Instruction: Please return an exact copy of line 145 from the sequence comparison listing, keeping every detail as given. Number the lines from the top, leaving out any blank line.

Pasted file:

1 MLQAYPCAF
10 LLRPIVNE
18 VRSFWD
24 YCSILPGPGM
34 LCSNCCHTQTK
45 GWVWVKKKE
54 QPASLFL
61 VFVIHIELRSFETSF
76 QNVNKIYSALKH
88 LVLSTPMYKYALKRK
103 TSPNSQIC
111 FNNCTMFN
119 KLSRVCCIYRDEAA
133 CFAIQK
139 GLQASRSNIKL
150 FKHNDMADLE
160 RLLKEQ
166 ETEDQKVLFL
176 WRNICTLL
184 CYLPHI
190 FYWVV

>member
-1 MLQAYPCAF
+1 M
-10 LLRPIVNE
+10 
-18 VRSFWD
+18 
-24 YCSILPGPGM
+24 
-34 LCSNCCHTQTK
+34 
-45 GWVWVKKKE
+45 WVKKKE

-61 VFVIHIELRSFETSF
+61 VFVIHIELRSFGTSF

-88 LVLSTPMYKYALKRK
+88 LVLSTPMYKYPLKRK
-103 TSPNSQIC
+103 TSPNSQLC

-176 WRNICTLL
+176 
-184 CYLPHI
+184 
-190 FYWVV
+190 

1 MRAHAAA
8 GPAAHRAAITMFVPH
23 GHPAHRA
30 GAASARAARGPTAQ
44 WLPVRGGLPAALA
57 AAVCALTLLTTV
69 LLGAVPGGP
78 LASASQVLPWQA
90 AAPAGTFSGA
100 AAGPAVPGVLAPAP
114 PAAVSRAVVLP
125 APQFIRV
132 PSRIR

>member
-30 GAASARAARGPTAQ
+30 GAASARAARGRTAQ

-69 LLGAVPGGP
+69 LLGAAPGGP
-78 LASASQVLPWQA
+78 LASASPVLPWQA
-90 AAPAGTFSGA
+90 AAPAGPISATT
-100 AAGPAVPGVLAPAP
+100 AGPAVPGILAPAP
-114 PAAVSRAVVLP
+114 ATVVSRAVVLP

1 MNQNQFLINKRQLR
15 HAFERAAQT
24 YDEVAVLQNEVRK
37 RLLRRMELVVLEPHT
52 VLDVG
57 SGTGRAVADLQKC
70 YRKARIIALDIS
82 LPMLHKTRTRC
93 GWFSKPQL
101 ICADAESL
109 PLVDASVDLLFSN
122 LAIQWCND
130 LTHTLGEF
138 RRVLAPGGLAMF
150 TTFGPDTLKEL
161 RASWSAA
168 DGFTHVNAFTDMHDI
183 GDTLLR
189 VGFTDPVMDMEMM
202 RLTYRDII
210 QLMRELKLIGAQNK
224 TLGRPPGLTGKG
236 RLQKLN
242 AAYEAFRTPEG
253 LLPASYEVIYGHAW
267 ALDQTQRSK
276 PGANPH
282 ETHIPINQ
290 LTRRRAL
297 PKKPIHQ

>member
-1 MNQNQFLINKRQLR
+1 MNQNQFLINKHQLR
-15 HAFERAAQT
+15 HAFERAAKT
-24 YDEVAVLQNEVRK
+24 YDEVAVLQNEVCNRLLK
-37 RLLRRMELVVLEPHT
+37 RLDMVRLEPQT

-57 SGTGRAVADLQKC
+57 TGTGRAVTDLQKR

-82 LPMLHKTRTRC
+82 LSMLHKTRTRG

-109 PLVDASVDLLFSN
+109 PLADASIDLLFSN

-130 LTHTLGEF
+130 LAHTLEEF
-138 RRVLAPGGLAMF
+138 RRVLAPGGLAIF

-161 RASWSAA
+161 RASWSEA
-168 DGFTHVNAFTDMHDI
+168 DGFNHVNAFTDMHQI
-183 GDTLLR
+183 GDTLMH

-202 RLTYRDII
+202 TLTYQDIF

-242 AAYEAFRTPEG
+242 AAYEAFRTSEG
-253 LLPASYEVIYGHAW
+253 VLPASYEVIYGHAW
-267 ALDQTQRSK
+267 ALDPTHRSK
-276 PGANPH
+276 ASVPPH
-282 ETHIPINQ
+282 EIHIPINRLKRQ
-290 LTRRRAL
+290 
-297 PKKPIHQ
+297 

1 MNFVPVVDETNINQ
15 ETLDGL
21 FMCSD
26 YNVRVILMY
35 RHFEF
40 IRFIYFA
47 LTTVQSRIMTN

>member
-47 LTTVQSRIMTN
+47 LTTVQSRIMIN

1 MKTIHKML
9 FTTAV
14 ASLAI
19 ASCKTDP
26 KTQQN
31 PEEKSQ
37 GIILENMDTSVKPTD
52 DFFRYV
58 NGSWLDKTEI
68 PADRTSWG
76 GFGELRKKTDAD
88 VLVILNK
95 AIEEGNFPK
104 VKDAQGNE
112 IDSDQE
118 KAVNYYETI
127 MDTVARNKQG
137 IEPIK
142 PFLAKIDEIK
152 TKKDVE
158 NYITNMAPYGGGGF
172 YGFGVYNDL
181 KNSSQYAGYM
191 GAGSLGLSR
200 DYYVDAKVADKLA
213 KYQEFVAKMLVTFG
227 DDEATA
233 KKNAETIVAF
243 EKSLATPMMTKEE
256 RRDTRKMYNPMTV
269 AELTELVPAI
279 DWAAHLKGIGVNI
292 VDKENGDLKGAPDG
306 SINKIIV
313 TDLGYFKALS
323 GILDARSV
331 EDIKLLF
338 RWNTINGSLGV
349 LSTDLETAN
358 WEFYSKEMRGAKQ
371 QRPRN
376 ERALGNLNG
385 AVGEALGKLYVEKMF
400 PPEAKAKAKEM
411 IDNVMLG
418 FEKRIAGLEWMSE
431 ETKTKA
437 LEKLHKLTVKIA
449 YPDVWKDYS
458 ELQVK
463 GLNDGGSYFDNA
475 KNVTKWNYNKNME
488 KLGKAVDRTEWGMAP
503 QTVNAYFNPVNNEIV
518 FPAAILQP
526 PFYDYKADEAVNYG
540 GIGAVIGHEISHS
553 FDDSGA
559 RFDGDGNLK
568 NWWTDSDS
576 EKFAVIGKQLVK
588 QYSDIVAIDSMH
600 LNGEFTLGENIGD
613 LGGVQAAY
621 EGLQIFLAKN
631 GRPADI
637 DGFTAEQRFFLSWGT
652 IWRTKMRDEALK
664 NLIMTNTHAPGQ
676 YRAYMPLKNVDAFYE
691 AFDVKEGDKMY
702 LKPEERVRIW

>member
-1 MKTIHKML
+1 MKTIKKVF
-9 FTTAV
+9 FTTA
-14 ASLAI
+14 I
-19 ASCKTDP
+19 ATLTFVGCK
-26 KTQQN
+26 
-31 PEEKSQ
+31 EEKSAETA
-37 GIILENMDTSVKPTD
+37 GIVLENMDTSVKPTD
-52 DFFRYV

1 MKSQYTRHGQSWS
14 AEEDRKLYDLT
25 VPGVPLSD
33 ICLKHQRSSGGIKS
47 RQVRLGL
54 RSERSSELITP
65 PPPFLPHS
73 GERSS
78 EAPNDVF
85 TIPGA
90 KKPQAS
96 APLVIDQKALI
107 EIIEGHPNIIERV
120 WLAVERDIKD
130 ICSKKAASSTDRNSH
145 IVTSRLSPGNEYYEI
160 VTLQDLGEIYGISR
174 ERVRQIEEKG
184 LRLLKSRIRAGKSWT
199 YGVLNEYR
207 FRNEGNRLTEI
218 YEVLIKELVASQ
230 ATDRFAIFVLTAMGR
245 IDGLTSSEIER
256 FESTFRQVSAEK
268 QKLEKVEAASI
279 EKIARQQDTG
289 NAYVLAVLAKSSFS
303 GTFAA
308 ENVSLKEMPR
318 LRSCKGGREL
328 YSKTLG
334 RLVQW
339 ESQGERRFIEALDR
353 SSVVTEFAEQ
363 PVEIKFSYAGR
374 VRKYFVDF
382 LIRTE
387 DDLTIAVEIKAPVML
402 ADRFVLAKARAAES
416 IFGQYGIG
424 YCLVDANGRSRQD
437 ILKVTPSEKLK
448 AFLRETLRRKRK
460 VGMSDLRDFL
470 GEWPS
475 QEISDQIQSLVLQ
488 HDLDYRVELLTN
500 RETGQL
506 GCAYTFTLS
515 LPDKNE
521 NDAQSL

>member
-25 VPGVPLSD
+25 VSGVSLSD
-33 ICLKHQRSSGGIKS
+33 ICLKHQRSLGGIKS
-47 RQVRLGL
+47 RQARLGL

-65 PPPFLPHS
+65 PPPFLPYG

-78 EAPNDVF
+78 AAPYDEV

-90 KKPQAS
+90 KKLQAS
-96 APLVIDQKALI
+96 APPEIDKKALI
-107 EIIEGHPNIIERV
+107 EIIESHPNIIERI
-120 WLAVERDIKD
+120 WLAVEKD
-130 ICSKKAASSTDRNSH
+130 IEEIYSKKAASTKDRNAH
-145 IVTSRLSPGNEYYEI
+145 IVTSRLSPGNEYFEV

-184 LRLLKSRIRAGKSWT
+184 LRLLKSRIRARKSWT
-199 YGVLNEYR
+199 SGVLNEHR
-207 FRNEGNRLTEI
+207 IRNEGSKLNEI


15 ETLDGL